Congressman Arrested For Spreading Fake News: Plight of Journalism in India
Recently a Congress member from Nagaland has been arrested on the charges of creating and posting the December 20 fake/forged letter written by chief minister T.R Zeliang and addressed to the governor of Nagaland. It stated that, in pursuance to the resolution adopted in the assembly and owing to strong public demand to resign for paving the way to bring an early settlement of Naga political issue, the chief minister and his team of cabinet minister’s resignation with immediate effect. Following the FIR filed by the CM’s office on December 20, the cyber police registered a case. According to SP (crime and PRO), Temjensenla Jamir, on Tuesday evening, the accused has admitted that he had created and circulated the fake/forged letter.
“If you tell a lie big enough and keep repeating it, people will eventually come to believe it.” The quote that is often, and ironically, wrongly attributed to Joseph Goebbels sums up the plight of journalism in India.Claire Wardle of First Draft, a UK-based non-profit organization which is now part of the Shorenstein Center on Media, Politics and Public Policy at Harvard, categorized misinformation into seven categories, namely satire or parody, misleading content, imposter content, fabricated content, false connection, false content and manipulated content. All of the above-mentioned forms exist in our country.
For the past few years, India has been majorly divided into people who strongly support the government and who staunchly oppose it. This is one of the fundamental right of democracy, freedom of speech and expression. But this right is often misconstrued as saying and publicizing anything without any regards for the authenticity of the information. Journalism is a field that has the power to decide the fate of the country.People constantly form opinions and beliefs based on what they see and read. Thus by default Journalism incorporates, honesty and integrity in its definition. But sadly some of the ‘well-known’ journalists are focused on appeasing certain political parties and making profits at the cost of journalistic probity. The consequences of fake news can be life-threatening. For example, rumours on WhatsApp about strangers abducting children led to mob violence and the killing of seven men in the central Indian state of Jharkhand. The seven men were innocent passersby and the rumours proved false.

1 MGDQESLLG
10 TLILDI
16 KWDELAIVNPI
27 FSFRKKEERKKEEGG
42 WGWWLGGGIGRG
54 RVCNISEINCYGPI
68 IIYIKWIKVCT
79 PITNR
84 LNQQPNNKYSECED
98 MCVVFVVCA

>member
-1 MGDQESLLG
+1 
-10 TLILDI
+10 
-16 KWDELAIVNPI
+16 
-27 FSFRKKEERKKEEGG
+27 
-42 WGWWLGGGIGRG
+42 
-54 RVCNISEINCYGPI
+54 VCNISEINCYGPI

Political Biases In Journalism
According to a 2012 report by Business Standard, more than a third of news channels in India are owned by politicians or political affiliates, who use their channels as “political vehicles” to influence the course of local elections. While anchors having an opinion is not new, force-feeding their views to the public and leaving out information that contradicts with their ideals is definitely not acceptable. For example in the South, channels like Sun TV, Kalaignar TV, and Makkal TV, have used news broadcasts to provide favorable coverage to one party or another. Some of these channels have also refrained from coverage of issues that may cast the party with which they are affiliated in a negative light.
With the advent of technology, the gravity of fake news has tremendously increased.Repetitive tweets and posts on a particular topic, or hashtag, are aimed at trending the related subject to the extent that it becomes a popular, believable narrative.
Journalism As An Honourable Profession
As described above, the power of journalism is enormous. It can make or break the country. While it is absolutely necessary to have free speech for the efficient functioning of the country, one should be mindful of what they say and read. There are instances from past where journalism has changed the discourse of the country, overthrew a government, saved lives and helped refugees. Somehow, along the way some journalists have seem to forgotten their main purpose and has become mere puppets in the hands of bureaucrats and public. With more than 80,000 print publications and close to 400 news channels, India’s journalism is growing but it has a long way to go in terms of widespread independent coverage.